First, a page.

News & Politics

Due to Biden-Harris Errors, More Post-9/11 Veterans Pursue Political Office

(AP Photo/Aaron Favila, File)

Many of the post-9/11 military generation now serve in the halls of Congress, from well-known senators like Arkansas’ Tom Cotton and Iowa’s Joni Ernst, and representatives like Dan Crenshaw, Mike Gallagher, Seth Moulton, and Michael Waltz — the first U.S. Army Green Beret in Congress — to lesser known men like Reps. Jared Golden, Tony Gonzales, Van Taylor, and Brian Mast. Veterans from both parties are appalled by the Biden administration’s botched Afghanistan withdrawal, and now more want to enter the political arena.

Two veterans want to beat out former NFL star and Mitch McConnell/Donald Trump-endorsed Herschel Walker for the Republican nomination in Georgia’s big U.S. Senate race next year. Kelvin King, who graduated from the U.S. Air Force Academy, also played football and is now a business owner.

Latham Saddler joined the U.S. Navy after 9/11, and also worked on the National Security Council during the Trump administration.

Republican Cory Mills is a U.S. House candidate in Florida’s 7th congressional district. The 41-year-old saw combat in Iraq and Afghanistan with the U.S.  Army’s 82nd Airborne Division. Mills most recently worked in the Defense Department.

The bronze star recipient has been making the cable news rounds and recently said the current administration is “running on an America last agenda.”

About the chaotic surrender in Afghanistan, Mills said he was horrified by the Taliban’s rapid takeover and the fact that Afghans who assisted the American war effort for over two decades left behind. While he supported withdrawing from Afghanistan, Mills does not support a complete withdrawal, because no American forces would be in the country to prevent al Qaeda from reestablishing a foothold to launch attacks. Like many non-isolationists, he’d prefer a small counterterrorism force, and to have held Bagram Air Base. Mills is also concerned about China filling the vacuum left by America’s exit.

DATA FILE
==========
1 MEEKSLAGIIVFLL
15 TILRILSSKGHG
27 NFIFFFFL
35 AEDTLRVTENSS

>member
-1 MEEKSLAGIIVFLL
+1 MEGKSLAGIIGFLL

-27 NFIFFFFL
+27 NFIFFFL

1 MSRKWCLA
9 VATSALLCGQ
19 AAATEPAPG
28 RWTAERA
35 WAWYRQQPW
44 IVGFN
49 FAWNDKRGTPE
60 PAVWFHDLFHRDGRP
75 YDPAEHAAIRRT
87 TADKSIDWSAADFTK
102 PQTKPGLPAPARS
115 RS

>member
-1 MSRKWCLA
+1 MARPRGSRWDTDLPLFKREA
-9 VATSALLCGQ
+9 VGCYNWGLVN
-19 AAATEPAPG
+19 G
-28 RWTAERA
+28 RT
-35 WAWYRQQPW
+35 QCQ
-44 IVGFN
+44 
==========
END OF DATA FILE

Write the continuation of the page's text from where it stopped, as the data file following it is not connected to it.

Related: Taliban and China Become Allies

If Mills wins the August primary, he would take on incumbent Rep. Stephanie Murphy, a rare moderate Democrat. The 43-year-old has represented the diverse swing district north and east of Orlando since 2017.

 

Other veterans also want to right the wrongs abroad by heading to Washington.

Mike Durant, who recently announced his U.S. Senate candidacy in Alabama, certainly has a story.

The 60-year-old New Hampshire native spent 22 years in the military, including as a helicopter pilot in Somalia, where he and his crew were famously shot down in 1993 during Operation Gothic Serpent. Durant was the only survivor in the crash and was taken captive for almost two weeks. He is one of several people vying for the seat longtime Republican Sen. Richard Shelby is leaving.

“Alabamians have shown that they really like an outsider, a non career politician. And if you look at the race, I’m the only one in the race right now,” Durant said.

Other candidates are former U.S. ambassador to Slovenia Lynda Blanchard, U.S. Marine veteran Mike Dunn, and current Rep. Mo Brooks, the Trump endorsee, who finished third in the 2016 Senate primary.

Last but surely not least, five retired Navy SEALs emphasized a continuing desire to fight for their country.

All are Republicans, including Eli Crane (Ariz.), Brady Duke (Fla.), Morgan Luttrell (Texas), Derrick Van Orden (Wis.), and former interior secretary Ryan Zinke, who’s seeking to represent Montana’s 2nd congressional district, a new seat created after the 2020 census.

There are several more veterans running for office, or who currently hold a congressional seat. We will surely hear more from them in the coming months.